NEW ORLEANS -- SCTE/ISBE Cable-Tec Expo -- Ever since "10G" became an official part of the cable industry's lexicon in January, a vexing question has been: When will the access network even require speeds of 10 Gbit/s or more?
Almost ten months later, there are still no concrete answers, but there are some ideas about the when as well as what applications might need such capacities.
Speaking here at a pre-conference event focused on 10G, Tom Cloonan, the CommScope CTO team's chief technologist for network solutions, acknowledged that he doesn't know precisely when such capacities will be needed, but estimated that current models indicate the need for 10 Gbit/s could come as early as 2029, but sees MSOs requiring "at least" 10Gbit/s capabilities on the access network by 2035.
That estimate, if accurate, means that 10G won't happen overnight as operators and their suppliers figure out how to enable such speeds over multiple access network types, including hybrid fiber/coax (HFC), fiber-to-the-premises (FTTP) as well as wireless.
Cloonan also put forth some ideas on how much HFC bandwidth will be required for the 10G era. For 10 Gbit/s in the downstream, about 1.3GHz of spectrum will be needed, and about twice that will be required for symmetrical 10-Gig. When service level agreements are factored in, Cloonan believes that about 3.6GHz of total spectrum will be needed. On the HFC side of the 10G equation, the good news is that taking spectrum above the 3GHz ceiling is what's being considered for DOCSIS 4.0, a new spec underway at CableLabs.
The other question is what apps will need 10G, including many that probably haven't been invented yet. Some examples already in the field of view include virtual reality and augmented reality services that might need 600 Mbit/s per stream for a "retinal immersive experience level," as well as light field displays that could eat up 800 Mbit/s per stream on an uncompressed basis, Cloonan said.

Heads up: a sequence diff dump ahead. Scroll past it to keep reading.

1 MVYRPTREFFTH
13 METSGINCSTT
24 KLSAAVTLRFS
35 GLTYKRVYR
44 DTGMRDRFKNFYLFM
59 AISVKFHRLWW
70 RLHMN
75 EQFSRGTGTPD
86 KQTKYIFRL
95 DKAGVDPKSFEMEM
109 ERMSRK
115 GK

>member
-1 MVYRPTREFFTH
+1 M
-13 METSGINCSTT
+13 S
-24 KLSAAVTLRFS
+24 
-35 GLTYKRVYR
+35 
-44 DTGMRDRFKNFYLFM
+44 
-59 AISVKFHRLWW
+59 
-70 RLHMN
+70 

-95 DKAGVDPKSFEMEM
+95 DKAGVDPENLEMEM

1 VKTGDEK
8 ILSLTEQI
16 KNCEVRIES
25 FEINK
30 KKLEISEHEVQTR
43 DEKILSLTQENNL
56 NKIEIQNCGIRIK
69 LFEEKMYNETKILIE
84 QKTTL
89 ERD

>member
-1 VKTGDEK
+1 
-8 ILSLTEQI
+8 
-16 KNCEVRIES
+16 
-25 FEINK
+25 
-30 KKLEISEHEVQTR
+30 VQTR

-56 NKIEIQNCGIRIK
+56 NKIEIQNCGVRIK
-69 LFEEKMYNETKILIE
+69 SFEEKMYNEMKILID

Beyond speeds and feeds
The billboard speeds envisioned by the cable industry's 10G initiative gets most of the attention, but panelists here also explored other key enhancements that are being built into it, including low latency, security and reliability.
Building low-latency capabilities into 10G is "critical" and just as important as speed, Bob Ferriera, general manager, strategy and technology for Intel's Connected Home unit, said, noting that AR/VR, cloud gaming and light field displays will need both of those pieces.
Low latency is an area of focus of DOCSIS 4.0. Ferriera noted that five interop sessions focused on low latency are planned from September 2019 to June 2020, with field trials expected to start by mid-2020 with an initial focus on online gaming.
Intel has been doing work ahead of that in its gaming lab being used for some "simplified" low-latency DOCSIS features, including multiservice flows (including a queue for the gaming traffic) and proactive granting of network resources. When that simplified set of low-latency features were applied, the multiplayer game (Intel's testing has focused on a title called The Unspoken) could support guaranteed sub-10 millisecond latencies across a highly contested network, Ferriera said.
10G is also applying a greater focus on security, spanning areas such as customer privacy, confidentiality and upholding the integrity of messages and other data.
"The reality of 10G [is] it has to be about all of those," Brian Scriber, distinguished technologist and VP of security technologies at CableLabs, said. He noted that service providers are facing both perpetual internal and external threats to their networks and that the advanced speed and latency capabilities of a 10G-enabled network will likewise make them a coveted target of pirates and others who are trying to compromise that network.
Though 10G envisions all access network types, Scriber said DOCSIS 4.0 is focused on improving authentication and consumer privacy, key updating, fine-grained device control and simplified and more secure device onboarding.
Another leg of the stool of the 10G network is increased network reliability. Those future services that need more capacity and lower latencies "will have much greater demand on our networks," CableLabs fellow Alberto Campos, said. Reliability, he added, "is the art of avoiding failure."
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— Jeff Baumgartner, Senior Editor, Light Reading